Node.JS, LAMP, and The Future

I just read an article about “Node.JS and the JavaScript Age.” It was from a very “enthusiastic” point of view. My guess is they had tinkered around with Node.JS and using with client-side JavaScript rebuilding their Dashboard. You can do some pretty cool stuff with it, and it has a lot of potential. It is very easy to install and get going, much like Redis. Here ia an excerpt from the article:

This decision was driven by a realization: the LAMP stack is dead. In the two decades since its birth, there have been fundamental shifts in the web’s make-up of content, protocols, servers, and clients. Together, these mark three ages of the web:

I. 1991-1999: The HTML Age.

The HTML Age was about documents, true to Tim Berners-Lee’s original vision of a “big, virtual documentation system in the sky.” The web was dominated by static, hand-coded files, which web clients crudely formatted (with defaults that offend even the mildest of typographiles). Static documents were served to static clients.

II. 2000-2009: The LAMP Age.

The LAMP Age was about databases. Rather than documents, the dominant web stacks were LAMP or LAMP-like. Whether CGI, PHP, Ruby on Rails, or Django, the dominant pattern was populating an HTML template with database values. Content was dynamic server-side, but still static client-side.

III. 2010-??: The Javascript Age.

The Javascript age is about event streams. Modern web pages are not pages, they are event-driven applications through which information moves. The core content vessel of the web — the document object model — still exists, but not as HTML markup. The DOM is an in-memory, efficiently-encoded data structure generated by Javascript.

LAMP architectures are dead because few web applications want to ship full payloads of markup to the client in response to a small event; they want to update just a fragment of the DOM, using Javascript. AJAX achieved this, but when your server-side LAMP templates are 10% HTML and 90% Javascript, it’s clear that you’re doing it wrong.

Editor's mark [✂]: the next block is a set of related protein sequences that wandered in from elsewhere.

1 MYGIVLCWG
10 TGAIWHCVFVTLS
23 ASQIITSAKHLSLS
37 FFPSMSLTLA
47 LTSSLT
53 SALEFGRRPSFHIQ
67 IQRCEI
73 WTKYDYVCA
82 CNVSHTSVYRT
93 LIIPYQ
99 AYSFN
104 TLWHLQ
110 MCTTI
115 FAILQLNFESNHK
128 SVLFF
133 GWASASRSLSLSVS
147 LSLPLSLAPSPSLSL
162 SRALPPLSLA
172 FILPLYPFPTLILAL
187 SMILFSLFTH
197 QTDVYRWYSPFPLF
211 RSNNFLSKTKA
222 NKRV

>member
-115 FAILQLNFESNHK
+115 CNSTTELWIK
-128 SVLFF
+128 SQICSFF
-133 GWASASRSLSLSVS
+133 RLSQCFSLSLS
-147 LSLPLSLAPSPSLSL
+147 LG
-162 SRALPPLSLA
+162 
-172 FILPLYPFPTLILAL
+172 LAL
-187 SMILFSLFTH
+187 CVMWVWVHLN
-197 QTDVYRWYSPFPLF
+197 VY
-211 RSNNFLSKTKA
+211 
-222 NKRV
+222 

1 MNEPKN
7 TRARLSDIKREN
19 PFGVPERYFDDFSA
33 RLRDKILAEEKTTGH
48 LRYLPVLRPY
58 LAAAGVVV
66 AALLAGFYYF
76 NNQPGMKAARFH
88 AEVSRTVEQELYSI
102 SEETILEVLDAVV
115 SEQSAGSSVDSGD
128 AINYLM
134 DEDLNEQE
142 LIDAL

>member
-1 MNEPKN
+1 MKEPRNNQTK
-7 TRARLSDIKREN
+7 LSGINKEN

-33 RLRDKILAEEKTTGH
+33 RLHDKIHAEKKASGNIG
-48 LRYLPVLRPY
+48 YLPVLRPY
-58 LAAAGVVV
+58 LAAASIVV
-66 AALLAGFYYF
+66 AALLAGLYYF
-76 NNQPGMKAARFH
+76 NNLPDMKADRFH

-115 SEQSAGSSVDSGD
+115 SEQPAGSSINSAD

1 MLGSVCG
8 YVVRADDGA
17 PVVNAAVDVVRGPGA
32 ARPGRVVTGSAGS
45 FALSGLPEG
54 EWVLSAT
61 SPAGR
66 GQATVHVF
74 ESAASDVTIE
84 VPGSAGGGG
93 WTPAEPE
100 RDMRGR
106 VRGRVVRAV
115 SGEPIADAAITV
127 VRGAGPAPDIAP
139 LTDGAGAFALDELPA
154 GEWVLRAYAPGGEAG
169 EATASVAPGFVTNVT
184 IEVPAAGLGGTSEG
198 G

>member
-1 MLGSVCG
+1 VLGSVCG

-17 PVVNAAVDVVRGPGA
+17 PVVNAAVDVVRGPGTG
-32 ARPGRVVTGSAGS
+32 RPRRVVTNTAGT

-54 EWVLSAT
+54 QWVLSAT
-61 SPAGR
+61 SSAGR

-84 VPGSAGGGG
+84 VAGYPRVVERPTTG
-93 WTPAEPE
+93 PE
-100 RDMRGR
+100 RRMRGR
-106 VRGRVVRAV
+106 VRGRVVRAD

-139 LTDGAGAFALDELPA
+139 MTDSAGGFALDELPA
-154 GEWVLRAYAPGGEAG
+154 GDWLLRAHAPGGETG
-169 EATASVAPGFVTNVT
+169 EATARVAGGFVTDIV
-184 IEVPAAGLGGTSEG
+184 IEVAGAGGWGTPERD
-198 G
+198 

Claiming LAMP is Dead is Reaching

It goes on to explain how LAMP like architectures dead. I would think that is a very overzealous point of view, and to perhaps put it in some perspective:

During each of these “Ages” new technology was developed to solve problems. HTML was created to create inter-linking information. As the demand grew and became more difficult to manage, LAMP like tools like PHP, Django, Ruby on Rails, and others were developed to help make delivering this information easier. It wasn’t so much replacing the previous technology, but adding on to it. Sometimes you will replace older technology with newer ones, but we’re still using HTML & CSS, and augment it when needed.

But LAMP-like systems are deployed in production all over the place, powering some of the most visited websites on the net. While there are some people who are using Node.JS, like Yammer, but Node.JS isn’t serving nearly the volume of content like PHP, Ruby, Python, or event .NET.

What is Node.JS?

Basically, it is a lightweight framework wrapped around Google’s V8 JavaScript Engine. V8 is the JavaScript engine that powers Google Chrome, their open source Web Browser. Another part of Node.JS is that it is event based, which can make is very quick and efficient.